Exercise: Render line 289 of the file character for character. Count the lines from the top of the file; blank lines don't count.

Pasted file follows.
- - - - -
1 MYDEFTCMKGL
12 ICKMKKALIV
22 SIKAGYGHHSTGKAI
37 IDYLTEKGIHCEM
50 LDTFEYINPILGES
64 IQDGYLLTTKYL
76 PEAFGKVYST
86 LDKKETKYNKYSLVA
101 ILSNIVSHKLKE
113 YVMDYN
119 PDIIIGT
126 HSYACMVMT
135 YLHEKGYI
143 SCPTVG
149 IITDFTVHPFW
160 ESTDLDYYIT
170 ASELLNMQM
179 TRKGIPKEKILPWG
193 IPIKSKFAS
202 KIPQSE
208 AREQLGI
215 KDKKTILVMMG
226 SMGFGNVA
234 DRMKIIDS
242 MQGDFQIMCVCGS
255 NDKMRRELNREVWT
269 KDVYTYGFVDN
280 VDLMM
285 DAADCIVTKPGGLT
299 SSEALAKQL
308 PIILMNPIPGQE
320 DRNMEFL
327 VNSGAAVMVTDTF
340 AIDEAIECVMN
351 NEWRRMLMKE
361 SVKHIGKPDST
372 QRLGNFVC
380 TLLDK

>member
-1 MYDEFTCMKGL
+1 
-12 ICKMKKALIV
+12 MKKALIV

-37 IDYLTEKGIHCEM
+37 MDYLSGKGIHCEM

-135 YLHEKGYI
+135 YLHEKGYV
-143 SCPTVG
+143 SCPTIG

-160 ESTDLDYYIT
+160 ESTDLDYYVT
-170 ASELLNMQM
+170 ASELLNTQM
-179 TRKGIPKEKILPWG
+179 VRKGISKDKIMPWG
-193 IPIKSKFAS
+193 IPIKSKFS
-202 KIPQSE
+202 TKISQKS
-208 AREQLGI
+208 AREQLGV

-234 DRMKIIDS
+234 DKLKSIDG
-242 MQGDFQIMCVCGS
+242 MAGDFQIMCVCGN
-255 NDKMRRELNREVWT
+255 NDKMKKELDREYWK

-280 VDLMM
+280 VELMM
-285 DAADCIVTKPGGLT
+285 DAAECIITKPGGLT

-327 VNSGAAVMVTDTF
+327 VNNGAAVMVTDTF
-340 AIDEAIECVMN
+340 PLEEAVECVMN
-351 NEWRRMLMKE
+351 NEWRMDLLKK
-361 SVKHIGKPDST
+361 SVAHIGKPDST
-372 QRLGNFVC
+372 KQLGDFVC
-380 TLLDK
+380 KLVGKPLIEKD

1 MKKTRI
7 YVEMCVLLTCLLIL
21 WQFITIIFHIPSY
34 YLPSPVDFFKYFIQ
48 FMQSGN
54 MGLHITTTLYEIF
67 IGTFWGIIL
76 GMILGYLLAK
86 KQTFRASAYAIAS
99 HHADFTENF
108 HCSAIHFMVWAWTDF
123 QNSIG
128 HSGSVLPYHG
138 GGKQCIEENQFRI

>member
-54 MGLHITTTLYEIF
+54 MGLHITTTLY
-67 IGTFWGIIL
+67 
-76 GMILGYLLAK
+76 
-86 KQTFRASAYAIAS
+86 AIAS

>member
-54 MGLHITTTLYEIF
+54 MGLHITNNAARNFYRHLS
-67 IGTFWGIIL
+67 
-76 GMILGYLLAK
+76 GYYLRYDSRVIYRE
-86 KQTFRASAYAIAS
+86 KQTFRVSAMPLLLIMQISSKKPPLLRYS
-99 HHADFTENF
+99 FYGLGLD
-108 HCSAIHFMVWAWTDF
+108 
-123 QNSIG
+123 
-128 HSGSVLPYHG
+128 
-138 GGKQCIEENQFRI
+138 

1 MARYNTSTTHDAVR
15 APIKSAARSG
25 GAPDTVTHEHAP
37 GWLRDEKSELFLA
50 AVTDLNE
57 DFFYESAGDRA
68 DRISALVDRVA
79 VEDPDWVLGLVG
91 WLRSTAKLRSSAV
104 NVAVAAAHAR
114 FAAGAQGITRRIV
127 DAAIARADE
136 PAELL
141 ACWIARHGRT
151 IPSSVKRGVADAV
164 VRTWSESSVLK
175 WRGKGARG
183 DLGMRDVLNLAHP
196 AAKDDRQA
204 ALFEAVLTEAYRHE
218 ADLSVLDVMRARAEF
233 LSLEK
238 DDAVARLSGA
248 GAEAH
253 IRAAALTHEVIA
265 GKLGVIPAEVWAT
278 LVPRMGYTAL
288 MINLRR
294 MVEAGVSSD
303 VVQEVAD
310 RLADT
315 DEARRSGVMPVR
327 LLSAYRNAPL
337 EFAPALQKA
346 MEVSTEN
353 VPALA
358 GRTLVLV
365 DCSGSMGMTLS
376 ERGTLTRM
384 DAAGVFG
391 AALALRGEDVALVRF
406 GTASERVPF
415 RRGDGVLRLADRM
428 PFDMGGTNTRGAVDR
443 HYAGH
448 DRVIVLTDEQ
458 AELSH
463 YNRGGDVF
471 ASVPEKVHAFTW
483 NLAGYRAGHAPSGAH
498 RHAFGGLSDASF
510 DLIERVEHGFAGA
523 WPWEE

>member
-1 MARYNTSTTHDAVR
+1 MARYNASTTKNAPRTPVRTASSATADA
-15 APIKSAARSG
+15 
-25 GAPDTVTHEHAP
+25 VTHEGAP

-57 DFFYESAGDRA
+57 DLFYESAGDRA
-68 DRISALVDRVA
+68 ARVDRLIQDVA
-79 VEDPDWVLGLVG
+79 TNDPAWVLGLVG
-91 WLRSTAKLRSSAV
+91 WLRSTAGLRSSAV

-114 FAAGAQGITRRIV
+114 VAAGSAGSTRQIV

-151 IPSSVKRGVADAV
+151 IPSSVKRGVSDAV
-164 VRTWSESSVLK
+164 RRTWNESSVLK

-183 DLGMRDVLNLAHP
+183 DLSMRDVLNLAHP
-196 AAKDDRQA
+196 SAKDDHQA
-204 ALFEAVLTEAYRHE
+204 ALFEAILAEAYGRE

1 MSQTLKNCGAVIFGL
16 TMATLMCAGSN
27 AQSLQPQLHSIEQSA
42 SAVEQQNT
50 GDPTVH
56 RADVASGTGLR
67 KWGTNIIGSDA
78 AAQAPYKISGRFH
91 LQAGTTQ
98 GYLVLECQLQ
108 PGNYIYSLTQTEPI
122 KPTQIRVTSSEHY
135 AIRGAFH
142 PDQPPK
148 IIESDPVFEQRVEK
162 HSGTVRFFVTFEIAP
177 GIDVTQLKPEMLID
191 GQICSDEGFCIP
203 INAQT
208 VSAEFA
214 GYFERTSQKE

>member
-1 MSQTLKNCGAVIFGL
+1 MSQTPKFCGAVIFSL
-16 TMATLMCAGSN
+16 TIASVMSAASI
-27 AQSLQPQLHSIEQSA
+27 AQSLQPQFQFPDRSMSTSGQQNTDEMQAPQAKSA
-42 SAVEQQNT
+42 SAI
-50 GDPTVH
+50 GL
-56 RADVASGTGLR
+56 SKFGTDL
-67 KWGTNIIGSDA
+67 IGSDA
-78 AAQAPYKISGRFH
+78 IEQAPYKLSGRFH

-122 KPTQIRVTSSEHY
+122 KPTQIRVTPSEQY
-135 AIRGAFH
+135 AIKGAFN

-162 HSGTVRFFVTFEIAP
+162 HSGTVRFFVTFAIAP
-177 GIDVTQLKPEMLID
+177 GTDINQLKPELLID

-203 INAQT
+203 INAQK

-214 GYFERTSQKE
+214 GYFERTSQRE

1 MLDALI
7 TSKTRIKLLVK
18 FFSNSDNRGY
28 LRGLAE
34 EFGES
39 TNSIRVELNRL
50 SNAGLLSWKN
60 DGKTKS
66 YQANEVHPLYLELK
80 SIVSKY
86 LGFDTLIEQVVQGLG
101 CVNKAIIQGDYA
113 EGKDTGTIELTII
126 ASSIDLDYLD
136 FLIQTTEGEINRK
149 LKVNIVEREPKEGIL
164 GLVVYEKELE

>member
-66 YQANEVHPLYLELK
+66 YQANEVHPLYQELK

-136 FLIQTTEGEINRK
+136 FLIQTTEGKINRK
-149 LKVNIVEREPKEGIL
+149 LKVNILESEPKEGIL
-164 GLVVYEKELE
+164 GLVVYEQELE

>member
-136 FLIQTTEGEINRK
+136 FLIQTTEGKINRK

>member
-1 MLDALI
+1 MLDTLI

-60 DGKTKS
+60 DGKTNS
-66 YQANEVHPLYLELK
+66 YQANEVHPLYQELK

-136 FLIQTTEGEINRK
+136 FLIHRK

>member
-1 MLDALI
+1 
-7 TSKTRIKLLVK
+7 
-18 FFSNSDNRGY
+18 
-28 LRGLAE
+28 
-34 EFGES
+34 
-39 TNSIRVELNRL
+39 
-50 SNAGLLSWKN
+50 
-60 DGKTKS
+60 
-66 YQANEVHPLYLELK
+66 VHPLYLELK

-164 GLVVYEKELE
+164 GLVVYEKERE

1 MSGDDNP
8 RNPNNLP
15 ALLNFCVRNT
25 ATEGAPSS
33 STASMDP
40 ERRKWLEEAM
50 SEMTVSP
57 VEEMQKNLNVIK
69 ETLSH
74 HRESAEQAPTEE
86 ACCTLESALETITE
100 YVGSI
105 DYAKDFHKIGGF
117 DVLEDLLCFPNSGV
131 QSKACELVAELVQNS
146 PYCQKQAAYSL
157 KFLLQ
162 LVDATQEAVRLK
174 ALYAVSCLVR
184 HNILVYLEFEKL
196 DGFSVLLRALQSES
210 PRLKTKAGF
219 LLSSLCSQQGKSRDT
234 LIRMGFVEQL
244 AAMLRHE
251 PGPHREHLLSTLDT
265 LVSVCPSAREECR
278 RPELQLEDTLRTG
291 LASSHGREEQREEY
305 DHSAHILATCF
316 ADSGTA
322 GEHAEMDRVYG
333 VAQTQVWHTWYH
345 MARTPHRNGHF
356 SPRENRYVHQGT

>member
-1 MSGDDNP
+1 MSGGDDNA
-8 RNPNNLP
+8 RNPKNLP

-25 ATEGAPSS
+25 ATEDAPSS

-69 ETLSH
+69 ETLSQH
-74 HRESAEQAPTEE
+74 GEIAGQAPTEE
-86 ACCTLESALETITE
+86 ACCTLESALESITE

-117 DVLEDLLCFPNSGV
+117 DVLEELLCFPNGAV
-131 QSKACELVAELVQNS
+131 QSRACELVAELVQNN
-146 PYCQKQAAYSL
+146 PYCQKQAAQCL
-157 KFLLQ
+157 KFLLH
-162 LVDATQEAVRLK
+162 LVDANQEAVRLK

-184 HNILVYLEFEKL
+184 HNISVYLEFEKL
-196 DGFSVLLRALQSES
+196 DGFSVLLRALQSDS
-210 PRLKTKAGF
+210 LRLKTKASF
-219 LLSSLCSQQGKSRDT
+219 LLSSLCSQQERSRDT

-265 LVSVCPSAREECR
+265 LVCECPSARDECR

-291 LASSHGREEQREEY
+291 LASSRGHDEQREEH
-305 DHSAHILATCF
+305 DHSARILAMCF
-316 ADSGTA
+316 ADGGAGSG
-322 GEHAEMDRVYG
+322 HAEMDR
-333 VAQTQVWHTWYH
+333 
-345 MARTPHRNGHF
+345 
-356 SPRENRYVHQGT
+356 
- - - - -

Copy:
+60 DGKTNS